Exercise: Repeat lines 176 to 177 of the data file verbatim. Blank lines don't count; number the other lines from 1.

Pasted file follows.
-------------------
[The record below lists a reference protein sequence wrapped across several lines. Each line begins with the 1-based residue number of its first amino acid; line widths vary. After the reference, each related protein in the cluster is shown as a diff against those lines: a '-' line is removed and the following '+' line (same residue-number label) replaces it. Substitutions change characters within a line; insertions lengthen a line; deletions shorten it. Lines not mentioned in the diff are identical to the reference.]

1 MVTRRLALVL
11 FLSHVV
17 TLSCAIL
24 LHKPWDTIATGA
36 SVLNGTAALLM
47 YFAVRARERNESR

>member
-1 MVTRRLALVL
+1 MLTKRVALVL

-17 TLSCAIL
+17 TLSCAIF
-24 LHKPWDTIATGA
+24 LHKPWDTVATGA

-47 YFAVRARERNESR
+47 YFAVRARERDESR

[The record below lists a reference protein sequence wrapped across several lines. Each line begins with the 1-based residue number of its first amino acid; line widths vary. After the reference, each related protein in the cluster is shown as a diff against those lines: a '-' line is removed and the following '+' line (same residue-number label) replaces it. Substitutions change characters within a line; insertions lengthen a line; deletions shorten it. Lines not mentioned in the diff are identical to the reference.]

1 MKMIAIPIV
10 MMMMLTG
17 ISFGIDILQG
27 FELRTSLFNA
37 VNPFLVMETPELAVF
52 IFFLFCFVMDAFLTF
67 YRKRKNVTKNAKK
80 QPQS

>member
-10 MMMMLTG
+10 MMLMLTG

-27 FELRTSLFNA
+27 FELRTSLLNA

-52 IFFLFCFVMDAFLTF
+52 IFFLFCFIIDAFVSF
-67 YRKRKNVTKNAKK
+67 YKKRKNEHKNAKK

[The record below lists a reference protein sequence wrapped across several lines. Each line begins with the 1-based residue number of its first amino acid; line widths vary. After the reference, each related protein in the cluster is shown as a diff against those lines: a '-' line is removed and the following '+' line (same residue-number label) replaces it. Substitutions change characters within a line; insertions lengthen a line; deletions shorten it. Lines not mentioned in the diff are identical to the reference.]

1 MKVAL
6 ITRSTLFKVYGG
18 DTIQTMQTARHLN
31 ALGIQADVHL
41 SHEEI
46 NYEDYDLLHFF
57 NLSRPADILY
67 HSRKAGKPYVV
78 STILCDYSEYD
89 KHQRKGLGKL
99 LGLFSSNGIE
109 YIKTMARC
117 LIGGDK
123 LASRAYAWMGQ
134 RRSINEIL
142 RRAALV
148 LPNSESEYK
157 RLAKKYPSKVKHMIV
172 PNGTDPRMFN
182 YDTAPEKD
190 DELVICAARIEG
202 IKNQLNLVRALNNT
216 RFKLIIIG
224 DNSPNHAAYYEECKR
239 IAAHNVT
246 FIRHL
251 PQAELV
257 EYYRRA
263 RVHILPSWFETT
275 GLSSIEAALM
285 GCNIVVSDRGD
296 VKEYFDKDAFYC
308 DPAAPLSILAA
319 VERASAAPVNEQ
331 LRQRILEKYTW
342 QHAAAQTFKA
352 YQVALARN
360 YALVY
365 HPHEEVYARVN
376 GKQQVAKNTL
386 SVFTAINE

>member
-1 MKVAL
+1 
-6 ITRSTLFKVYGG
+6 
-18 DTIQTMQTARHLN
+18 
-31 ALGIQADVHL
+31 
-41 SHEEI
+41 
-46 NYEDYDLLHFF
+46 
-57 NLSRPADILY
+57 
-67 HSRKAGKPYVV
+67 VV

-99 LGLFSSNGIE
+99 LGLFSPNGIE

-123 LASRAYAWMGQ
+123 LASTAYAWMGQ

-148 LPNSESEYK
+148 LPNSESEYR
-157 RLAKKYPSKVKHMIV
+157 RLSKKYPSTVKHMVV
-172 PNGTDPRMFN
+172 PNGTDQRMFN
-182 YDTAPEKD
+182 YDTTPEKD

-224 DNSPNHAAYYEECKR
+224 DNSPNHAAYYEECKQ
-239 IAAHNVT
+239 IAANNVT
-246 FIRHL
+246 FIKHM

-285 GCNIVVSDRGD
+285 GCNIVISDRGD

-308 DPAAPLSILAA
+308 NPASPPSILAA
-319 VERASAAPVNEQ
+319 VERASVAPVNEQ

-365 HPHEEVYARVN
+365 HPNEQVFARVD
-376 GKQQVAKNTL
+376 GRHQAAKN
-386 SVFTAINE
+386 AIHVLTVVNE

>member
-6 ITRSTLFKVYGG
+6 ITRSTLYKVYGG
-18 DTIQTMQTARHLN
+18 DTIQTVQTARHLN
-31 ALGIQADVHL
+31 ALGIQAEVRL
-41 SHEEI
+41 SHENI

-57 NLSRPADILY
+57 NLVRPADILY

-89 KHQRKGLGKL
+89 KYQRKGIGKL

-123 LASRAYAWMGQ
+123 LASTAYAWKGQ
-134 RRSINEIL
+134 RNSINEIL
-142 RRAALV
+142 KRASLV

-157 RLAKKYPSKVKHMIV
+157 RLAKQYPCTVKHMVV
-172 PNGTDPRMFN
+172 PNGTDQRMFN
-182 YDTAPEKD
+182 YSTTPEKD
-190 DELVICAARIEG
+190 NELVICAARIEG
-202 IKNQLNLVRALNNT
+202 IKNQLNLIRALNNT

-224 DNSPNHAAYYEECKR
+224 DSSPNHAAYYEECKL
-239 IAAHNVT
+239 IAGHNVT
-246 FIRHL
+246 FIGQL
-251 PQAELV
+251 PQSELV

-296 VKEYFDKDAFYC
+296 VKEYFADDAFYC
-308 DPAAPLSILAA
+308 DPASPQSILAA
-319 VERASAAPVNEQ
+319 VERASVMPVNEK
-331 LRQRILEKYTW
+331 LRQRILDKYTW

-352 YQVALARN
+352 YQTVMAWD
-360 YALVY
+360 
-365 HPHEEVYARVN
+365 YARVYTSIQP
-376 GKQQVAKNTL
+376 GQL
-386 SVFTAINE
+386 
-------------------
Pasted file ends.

+376 GQL
-386 SVFTAINE